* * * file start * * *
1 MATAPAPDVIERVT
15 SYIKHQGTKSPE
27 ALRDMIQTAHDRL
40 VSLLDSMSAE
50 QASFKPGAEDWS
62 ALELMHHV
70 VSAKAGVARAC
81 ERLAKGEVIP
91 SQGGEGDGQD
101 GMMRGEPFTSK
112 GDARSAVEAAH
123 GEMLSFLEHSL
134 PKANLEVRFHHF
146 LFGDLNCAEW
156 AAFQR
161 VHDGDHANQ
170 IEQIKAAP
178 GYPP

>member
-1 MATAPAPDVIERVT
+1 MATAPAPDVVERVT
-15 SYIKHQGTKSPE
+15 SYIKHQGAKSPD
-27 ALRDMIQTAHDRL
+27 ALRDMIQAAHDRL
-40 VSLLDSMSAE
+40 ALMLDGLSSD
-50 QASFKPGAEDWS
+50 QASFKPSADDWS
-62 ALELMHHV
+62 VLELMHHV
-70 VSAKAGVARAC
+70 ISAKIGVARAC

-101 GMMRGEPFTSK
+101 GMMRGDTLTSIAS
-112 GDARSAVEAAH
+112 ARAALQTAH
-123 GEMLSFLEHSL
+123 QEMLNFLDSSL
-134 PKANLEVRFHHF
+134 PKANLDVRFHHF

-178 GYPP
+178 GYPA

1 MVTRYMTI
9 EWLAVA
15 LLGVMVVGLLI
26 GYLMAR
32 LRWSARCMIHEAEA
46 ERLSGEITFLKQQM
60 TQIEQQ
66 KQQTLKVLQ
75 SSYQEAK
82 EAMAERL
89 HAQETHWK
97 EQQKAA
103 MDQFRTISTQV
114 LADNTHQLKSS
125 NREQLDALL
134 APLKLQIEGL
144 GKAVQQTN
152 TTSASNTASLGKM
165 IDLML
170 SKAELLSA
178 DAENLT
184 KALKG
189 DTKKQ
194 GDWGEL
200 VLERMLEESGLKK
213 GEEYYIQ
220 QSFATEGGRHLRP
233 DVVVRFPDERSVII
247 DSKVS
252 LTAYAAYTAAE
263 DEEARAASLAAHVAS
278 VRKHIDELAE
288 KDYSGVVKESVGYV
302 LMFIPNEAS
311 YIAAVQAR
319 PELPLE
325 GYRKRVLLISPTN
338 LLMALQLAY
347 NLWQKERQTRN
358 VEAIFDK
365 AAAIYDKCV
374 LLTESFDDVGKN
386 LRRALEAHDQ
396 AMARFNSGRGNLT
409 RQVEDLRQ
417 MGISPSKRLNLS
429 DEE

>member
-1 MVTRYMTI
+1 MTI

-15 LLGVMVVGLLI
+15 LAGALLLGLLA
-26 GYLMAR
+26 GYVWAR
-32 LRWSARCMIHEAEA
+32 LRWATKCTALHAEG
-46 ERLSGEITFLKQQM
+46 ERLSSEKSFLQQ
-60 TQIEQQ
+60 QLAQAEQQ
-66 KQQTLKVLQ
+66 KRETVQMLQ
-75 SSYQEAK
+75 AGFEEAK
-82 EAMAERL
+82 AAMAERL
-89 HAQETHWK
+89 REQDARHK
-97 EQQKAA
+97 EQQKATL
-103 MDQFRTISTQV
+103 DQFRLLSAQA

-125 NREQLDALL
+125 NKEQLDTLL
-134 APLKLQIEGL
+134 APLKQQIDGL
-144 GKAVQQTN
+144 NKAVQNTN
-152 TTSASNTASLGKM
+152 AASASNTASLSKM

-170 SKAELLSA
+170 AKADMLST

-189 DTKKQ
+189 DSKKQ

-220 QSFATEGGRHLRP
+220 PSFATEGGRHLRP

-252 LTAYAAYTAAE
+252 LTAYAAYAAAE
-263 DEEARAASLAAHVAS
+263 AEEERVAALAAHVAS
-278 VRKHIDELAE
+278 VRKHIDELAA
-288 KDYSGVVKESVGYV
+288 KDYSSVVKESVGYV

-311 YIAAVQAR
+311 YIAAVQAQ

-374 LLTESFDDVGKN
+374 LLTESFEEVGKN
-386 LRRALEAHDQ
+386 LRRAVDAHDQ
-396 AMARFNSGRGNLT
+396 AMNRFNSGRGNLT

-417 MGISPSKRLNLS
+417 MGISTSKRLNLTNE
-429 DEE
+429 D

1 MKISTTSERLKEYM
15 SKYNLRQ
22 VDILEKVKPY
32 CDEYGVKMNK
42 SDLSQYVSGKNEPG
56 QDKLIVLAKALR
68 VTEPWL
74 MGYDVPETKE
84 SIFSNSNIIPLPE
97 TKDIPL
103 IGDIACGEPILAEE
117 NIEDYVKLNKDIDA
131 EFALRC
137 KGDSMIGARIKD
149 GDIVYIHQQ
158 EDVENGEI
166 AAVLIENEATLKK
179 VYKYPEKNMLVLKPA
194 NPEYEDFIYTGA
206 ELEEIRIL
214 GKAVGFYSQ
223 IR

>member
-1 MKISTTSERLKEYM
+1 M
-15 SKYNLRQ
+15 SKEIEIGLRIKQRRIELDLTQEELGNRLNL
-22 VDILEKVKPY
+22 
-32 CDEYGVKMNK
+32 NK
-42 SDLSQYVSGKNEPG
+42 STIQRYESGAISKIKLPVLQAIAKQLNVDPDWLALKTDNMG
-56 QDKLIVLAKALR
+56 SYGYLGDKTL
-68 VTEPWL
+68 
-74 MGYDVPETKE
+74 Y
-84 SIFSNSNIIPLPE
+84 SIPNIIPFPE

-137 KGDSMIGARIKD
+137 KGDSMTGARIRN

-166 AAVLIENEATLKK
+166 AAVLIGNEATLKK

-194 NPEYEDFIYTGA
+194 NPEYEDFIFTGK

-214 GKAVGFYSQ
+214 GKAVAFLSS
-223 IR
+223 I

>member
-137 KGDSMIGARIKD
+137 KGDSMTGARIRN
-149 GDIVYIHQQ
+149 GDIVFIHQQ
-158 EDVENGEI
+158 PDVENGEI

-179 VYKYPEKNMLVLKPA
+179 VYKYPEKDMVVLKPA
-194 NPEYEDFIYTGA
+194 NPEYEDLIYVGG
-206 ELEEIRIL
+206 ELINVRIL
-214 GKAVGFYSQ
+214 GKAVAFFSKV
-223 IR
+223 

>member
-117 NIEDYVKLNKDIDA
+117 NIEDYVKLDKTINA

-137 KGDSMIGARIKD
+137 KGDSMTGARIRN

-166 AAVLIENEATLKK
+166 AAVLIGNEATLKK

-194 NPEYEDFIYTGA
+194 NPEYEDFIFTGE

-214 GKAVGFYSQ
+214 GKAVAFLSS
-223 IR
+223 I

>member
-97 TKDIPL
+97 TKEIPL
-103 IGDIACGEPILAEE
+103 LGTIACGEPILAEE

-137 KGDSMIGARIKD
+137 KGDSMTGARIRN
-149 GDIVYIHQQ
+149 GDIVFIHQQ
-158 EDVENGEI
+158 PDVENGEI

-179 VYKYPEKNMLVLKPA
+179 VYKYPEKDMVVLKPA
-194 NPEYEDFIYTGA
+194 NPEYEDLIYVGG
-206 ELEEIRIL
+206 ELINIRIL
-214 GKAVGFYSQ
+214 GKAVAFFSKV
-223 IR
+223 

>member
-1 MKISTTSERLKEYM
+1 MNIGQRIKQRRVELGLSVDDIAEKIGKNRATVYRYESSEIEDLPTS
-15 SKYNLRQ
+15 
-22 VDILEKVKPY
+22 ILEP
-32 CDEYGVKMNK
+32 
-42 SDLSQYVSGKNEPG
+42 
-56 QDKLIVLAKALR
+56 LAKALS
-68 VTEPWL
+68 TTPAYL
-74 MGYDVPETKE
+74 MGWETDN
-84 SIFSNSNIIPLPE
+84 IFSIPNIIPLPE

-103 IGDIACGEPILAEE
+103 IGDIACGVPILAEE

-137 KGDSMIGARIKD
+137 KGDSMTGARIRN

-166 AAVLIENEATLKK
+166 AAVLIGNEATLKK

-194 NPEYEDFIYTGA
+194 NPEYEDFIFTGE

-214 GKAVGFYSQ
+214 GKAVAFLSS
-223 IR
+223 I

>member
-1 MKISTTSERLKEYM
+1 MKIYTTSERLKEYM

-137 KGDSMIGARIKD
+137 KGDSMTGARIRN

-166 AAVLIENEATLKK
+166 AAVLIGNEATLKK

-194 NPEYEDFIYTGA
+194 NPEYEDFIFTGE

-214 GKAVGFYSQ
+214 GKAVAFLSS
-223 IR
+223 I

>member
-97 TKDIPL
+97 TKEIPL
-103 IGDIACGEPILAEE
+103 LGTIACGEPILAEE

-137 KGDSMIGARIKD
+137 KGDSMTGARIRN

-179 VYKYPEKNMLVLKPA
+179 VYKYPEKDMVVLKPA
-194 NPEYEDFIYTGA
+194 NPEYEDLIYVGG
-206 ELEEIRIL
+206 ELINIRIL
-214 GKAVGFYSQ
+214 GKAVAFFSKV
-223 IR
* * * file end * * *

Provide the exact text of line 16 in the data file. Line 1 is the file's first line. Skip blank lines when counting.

161 VHDGDHANQ